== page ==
As an amusement at the start of this talk, Moshe Rosenfeld poses the following question.
Suppose that there are n salmon which begin at distinct points on a unit circle, each facing either clockwise or counterclockwise. On a signal, each salmon moves around the circle in its chosen direction at a constant speed (the same for all salmon). When two salmon meet, they both instantly reverse directions. If any salmon ever returns to its starting point, it dies. (If two salmon meet at one of their starting points, there is a death and no change of direction; as Rosenfeld says, "Death comes first.")
- Is it true that all the salmon will eventually die?
- (assuming the answer to part 1 is yes) Give an algorithm to find the last survivor.
I spent a certain amount of time on buses and planes tinkering with this. It's quite easy to show that every configuration is preperiodic, as a start. I have some ideas about how one might finish. Eventually I decided just to look for more information on the problem, with no real success.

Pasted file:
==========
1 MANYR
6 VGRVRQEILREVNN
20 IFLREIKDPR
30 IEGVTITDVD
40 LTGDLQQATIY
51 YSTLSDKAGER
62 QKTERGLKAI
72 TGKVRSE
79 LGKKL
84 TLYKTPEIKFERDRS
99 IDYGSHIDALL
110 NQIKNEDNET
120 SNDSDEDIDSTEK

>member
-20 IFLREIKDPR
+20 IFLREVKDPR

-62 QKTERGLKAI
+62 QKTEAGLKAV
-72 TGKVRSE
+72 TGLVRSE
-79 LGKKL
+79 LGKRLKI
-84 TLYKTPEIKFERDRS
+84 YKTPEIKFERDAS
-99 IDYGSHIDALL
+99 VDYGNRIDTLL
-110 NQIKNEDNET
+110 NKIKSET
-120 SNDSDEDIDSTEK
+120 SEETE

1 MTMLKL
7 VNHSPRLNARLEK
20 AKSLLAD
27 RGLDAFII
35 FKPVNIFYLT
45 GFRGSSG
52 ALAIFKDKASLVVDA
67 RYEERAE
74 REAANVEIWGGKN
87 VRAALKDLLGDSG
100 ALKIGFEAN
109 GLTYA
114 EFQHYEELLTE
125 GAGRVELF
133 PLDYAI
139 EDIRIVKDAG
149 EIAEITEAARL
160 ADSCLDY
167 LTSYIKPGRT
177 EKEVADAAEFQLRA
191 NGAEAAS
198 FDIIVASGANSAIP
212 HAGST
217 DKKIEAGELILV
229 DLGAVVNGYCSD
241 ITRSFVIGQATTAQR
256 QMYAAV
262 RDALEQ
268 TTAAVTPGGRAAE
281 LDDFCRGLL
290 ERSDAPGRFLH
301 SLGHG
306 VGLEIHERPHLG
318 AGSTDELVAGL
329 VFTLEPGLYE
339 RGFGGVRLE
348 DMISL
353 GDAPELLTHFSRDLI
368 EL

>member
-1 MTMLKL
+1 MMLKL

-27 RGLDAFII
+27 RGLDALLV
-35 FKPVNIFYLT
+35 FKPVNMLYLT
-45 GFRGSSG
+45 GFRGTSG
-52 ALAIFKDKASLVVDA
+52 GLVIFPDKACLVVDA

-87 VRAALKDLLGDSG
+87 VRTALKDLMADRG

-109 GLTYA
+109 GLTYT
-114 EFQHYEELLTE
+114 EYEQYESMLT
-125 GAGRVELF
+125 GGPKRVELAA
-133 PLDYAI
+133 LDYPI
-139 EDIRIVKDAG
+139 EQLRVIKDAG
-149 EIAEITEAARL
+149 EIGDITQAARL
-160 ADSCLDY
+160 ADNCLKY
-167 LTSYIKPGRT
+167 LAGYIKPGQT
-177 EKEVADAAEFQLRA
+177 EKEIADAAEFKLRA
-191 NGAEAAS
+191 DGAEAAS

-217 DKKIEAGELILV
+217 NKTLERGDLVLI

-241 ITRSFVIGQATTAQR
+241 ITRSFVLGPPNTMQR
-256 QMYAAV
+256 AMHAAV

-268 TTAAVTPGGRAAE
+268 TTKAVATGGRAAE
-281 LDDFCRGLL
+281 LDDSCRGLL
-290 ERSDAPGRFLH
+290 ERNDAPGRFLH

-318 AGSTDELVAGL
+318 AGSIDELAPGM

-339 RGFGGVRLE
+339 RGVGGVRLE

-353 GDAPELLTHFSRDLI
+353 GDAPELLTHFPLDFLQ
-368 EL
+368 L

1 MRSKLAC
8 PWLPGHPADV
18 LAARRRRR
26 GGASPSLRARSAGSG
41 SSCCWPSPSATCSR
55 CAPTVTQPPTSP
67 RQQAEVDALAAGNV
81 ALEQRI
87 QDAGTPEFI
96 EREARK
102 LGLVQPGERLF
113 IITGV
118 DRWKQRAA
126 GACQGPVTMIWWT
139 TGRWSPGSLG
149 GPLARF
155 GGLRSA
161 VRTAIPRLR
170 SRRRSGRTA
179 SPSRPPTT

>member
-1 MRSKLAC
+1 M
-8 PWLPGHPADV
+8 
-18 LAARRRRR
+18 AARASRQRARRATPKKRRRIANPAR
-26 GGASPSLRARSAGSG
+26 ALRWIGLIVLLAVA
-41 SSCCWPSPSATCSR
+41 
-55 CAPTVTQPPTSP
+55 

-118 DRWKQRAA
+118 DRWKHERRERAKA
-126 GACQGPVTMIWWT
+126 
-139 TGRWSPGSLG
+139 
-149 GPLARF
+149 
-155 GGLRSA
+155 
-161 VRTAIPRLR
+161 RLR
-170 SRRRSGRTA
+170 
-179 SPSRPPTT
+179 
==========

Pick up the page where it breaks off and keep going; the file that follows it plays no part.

One of the themes of his talk is how some problems become popular and some gather dust on the shelf. Is the latter what happened to this problem?
His second question is a bit mysterious. The problem setup itself is algorithmic in nature, so what does it mean? Is there anything besides "elegance" that would distinguish the kind of answer we should have in mind from a stupid answer like "just watch the salmon"? ("Running time" could be an answer, but it seems likely that just letting the salmon swim wouldn't take all that long.)
I am really asking three subquestions on this topic.
- Did this question ever get solved or taken up seriously? If so, where?
- Is there a natural, nonvacuous interpretation of the second part of the question?
- What is the solution? (This is actually the subquestion I am least interested in, but it felt wrong not to ask it.)
(Please feel free to re-tag, still getting used to things here.)